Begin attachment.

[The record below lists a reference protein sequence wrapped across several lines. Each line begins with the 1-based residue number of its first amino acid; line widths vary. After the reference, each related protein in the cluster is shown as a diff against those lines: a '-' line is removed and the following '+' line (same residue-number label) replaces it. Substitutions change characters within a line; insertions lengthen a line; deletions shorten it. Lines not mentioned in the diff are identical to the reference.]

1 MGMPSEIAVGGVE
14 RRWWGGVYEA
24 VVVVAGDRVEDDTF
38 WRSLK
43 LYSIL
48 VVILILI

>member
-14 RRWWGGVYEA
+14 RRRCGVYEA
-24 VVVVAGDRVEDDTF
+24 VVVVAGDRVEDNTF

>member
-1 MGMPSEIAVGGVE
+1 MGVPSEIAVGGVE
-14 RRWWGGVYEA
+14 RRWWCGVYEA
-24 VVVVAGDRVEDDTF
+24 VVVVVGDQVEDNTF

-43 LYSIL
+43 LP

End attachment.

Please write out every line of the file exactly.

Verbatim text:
[The record below lists a reference protein sequence wrapped across several lines. Each line begins with the 1-based residue number of its first amino acid; line widths vary. After the reference, each related protein in the cluster is shown as a diff against those lines: a '-' line is removed and the following '+' line (same residue-number label) replaces it. Substitutions change characters within a line; insertions lengthen a line; deletions shorten it. Lines not mentioned in the diff are identical to the reference.]

1 MGMPSEIAVGGVE
14 RRWWGGVYEA
24 VVVVAGDRVEDDTF
38 WRSLK
43 LYSIL
48 VVILILI

>member
-14 RRWWGGVYEA
+14 RRRCGVYEA
-24 VVVVAGDRVEDDTF
+24 VVVVAGDRVEDNTF

>member
-1 MGMPSEIAVGGVE
+1 MGVPSEIAVGGVE
-14 RRWWGGVYEA
+14 RRWWCGVYEA
-24 VVVVAGDRVEDDTF
+24 VVVVVGDQVEDNTF

-43 LYSIL
+43 LP